Great Schools Partnership

District Policy Exemplar: Proficiency-Based Education

During the transition to a proficiency-based system of teaching and learning, districts and schools will need to review and possibly revise existing policies, while also creating new policies that address emerging models, practices, and learning experiences.

The following district policy exemplar on proficiency-based education can be adapted to suit local needs and contexts. The Great Schools Partnership encourages state agencies, nonprofit organizations, districts, and schools to use or revise our policies for noncommercial purposes in the public interest.

Policy: IF

Western Mountains Regional School District
Proficiency-Based Education

The Western Mountains Regional School District is committed to preparing all students to be informed, successful, and contributing citizens, workers, leaders, innovators, and problem-solvers who are ready to pursue their interests and aspirations in the colleges, careers, and communities of the 21st century. All students enrolled in the district’s schools will have access to a challenging curriculum and instructional strategies that promote high expectations, improve educational performance, and maximize engagement inside and outside the classroom. The Board believes that all students must be exposed a variety of engaging learning opportunities, and we expect our schools to develop an array of learning pathways that hold every student to high educational standards.

From prekindergarten through twelfth grade, the district’s schools will develop systems of education built on the principles of proficiency-based education, and the design of curriculum, instruction, assessment, grading, and academic reporting will allow all students to demonstrate that they have learned the knowledge, skills, and work habits they are expected to acquire as they progress through their education. Our schools will use the state’s learning standards—the Maine Learning Results—to determine academic expectations and proficiency levels in a given course, learning experience, subject area, or grade level.

Proficiency-based standards, principles, and practices will guide our teachers as they work to ensure that each student acquires the knowledge, skills, and work habits that are essential to success in school, higher education, careers, and adult life. To achieve these high expectations, and ultimately an East High School diploma, the district’s schools will offer all necessary or recommended academic support—in the form of interventions and extensions—to help all students demonstrate proficiency and meet expected learning standards. Students who exceed required levels of proficiency will be provided increasingly challenging coursework and learning opportunities offered both inside and outside of the school.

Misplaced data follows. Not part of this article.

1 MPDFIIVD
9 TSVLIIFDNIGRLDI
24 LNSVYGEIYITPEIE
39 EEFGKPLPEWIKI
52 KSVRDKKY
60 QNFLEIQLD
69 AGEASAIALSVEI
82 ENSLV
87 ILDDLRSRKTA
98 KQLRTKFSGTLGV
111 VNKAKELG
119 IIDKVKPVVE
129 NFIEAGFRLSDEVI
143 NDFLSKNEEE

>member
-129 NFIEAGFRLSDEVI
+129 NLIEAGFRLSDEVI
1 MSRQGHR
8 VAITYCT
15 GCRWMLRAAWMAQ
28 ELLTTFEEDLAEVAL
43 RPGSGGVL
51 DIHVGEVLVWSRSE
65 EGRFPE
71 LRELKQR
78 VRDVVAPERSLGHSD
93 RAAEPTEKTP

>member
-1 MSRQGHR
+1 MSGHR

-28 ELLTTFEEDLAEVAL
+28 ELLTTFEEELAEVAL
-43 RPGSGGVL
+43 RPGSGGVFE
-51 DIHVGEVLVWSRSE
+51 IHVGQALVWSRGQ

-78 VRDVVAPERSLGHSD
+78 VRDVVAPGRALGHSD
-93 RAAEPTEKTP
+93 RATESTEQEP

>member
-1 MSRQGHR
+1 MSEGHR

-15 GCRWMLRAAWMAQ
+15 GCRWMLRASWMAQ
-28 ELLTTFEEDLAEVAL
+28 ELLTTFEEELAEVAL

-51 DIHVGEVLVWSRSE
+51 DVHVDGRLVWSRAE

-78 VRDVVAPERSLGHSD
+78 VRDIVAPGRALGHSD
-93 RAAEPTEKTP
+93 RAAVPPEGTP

A. Principles of Proficiency-Based Education

The following principles will guide the district’s approach to proficiency-based education, promotion, and graduation:

  1. All learning expectations will be clearly and consistently communicated to students and families, including long-term expectations (such as graduation requirements and graduation standards), short-term expectations (such as the specific learning objectives for a lesson, course, or other learning experience), and general expectations (such as the performance levels used in the school’s grading and reporting system).
  2. Student achievement is evaluated against common learning standards and performance expectations that are consistently applied to all students regardless of whether they are enrolled in traditional courses or pursuing alternative learning pathways.
  3. All forms of assessment are standards-based and criterion-referenced, and success is determined by the achievement of expected standards, not relative measures of performance or student-to-student comparisons.
  4. Academic progress and achievement are monitored and reported separately from work habits, character traits, and behaviors such as attendance and class participation, which are also monitored and reported.
  5. Academic grades communicate learning progress and achievement to students and families, and grades are used to facilitate and improve the learning process.
  6. Students are given multiple opportunities to improve their work when they fail to meet expected standards.
  7. Students can demonstrate learning progress and achievement in multiple ways through differentiated assessments, personalized-learning options, or alternative learning pathways.
  8. Students are given opportunities to make important decisions about their learning, which includes contributing to the design of learning experiences and learning pathways. 

Legal References
20-A M.R.S.A. Ch. 207-A § 4511, sub-§3 Accreditation Requirements (as revised 4/19/2016)
20-A M.R.S.A. Ch. 207-A § 4703 Instruction for Individual Students
20-A M.R.S.A. Ch. 207-A § 4722-A Proficiency-Based Diploma Standards and Transcripts (as revised 4/19/2016)
20-A M.R.S.A. Ch. 207-A § 6209, sub-§3-A Transcripts (as revised 4/19/2016)
Ch. 127 § 7 (Me. Dept. of Ed. Rule) (as revised)

Cross Reference
IK: Assessment of Student Learning
IKA: Grading and Reporting System
IKC: Transcripts
IHCDA: Dual Enrollment and Early College
IKD: Academic Recognition
IKE: Promotion, Retention, and Acceleration
IKFF: Multiple Pathways

Approved: 00/00/0000

Download the District Policy Exemplar: Proficiency-Based Education (.doc)

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